The above map is an attempt at a curriculum development model. Traditional pedagogy stays at the top, as it is based on the belief that skills practice and teacher explanations are sufficient to build student understanding. Understanding acquired this way, plus the skills, allow the student to apply the ideas.
Would that it were that simple.
In my experience, concepts are best developed by spending a lot of time at the bottom of the map. The interaction of themes, representations, and tools provides a foundation on which concepts can develop. (In the map, I mention examples of themes, representations, and tools. Those lists are not meant to be exhaustive.)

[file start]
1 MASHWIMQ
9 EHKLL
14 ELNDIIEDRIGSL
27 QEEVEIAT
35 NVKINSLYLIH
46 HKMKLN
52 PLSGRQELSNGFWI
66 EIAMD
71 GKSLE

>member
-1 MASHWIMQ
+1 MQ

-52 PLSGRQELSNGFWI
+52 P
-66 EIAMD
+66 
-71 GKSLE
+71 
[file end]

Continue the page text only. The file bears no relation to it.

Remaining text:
The idea is not to rule out explanations and practice, but to give them a chance of being effective.
This is pretty complicated, you say? Where does one start? In thinking about curriculum one often starts with a concept one wants to teach. From there, one can look at the bottom of the map for ways to build up the necessary experiences for students.
But it's also possible to start with a theme. I developed a whole lot of curricular material, and wrote an article about it based on an exploration of how the theme of area interacts with various tools and representations, and leads to various concepts. Check out this out-of-control figure.
Or one could start with a tool, and ponder what uses it may be put to. We did just that at a recent meeting of Escape from the Textbook! I'll report on that in a future post. Meanwhile, read my article on a tool-rich pedagogy.